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8 easiest ways to save Energy


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8 Easy Projects for Instant Energy Savings

By Gary Reysa

Reducing your home energy use is the best of win-win deals not only does it reduce your carbon footprint, it also saves you big bucks on your energy bills. That s especially exciting when you consider that many home energy improvements are fast, easy and inexpensive. Often, the savings from an individual project are small, but when you start putting them together they add up quickly.

My family set a goal of cutting our total energy use, energy costs and greenhouse gas emissions in half, and we were able to meet that goal with the help of these simple home projects. We found these reductions in our energy use easy to accomplish without making any significant lifestyle changes.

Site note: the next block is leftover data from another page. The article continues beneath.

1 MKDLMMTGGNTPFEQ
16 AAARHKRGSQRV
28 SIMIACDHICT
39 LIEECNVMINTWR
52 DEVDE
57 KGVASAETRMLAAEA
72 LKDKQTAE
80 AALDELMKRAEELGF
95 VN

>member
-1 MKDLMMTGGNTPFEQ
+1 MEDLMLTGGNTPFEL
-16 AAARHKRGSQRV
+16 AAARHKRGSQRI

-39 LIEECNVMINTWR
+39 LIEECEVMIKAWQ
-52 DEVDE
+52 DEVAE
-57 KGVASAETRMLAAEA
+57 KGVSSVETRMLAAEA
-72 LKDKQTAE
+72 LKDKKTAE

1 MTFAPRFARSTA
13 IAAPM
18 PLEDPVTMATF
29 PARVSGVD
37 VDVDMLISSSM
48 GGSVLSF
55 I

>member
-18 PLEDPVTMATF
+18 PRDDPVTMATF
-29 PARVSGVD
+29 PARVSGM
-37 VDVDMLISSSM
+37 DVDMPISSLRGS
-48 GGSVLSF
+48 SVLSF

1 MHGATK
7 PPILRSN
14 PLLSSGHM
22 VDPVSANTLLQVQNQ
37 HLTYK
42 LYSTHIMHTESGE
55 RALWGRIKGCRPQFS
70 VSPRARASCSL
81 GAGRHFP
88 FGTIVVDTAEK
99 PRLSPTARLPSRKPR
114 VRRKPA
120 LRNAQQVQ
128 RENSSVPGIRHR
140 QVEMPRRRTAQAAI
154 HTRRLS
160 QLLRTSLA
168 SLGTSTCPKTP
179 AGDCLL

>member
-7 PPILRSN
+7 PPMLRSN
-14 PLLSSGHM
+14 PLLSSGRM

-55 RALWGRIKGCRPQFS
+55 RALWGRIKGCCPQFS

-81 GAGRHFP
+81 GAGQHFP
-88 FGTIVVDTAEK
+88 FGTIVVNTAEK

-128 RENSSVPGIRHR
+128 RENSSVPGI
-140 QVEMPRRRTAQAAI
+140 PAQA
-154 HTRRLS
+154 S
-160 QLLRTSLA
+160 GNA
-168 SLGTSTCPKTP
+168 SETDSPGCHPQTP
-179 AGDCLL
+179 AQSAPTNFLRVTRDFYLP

Here are the details: We cut our total energy use from 93,000 kilowatt hours (kWh) per year to 38,000 kWh per year. This is saving us $4,500 per year in energy costs, and has reduced our carbon dioxide (CO2) emissions by 17 tons! Our rate of return on the money we invested in this program is more than 50 percent tax free.

Altogether, we took on 22 different projects, including two solar heating efforts that have already appeared in Mother Earth News. (See Build a Simple Solar Heater, December 2006/January 2007, and Solar Heating Plan for Any Home, December 2007/January 2008.) You can find details about all the projects we ve done at our home in Montana on my Web site. But those I ll explain in the following pages are the fast, simple ones. These eight easy home improvement projects cost us about $400 and will save us at least $9,000 over the next 10 year

The Top Eight Projects

Initial

Cost..Savingsper Year

EnergyReductionper Year

CO2 Reductionper Year

Personal Computer Power Management

$20,$178,1,780 kWh,3,560 lbs